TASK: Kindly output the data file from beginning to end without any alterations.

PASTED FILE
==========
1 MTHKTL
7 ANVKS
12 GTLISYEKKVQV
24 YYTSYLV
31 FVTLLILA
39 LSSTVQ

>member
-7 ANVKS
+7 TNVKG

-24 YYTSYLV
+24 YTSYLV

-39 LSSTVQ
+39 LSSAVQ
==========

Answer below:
1 MTHKTL
7 ANVKS
12 GTLISYEKKVQV
24 YYTSYLV
31 FVTLLILA
39 LSSTVQ

>member
-7 ANVKS
+7 TNVKG

-24 YYTSYLV
+24 YTSYLV

-39 LSSTVQ
+39 LSSAVQ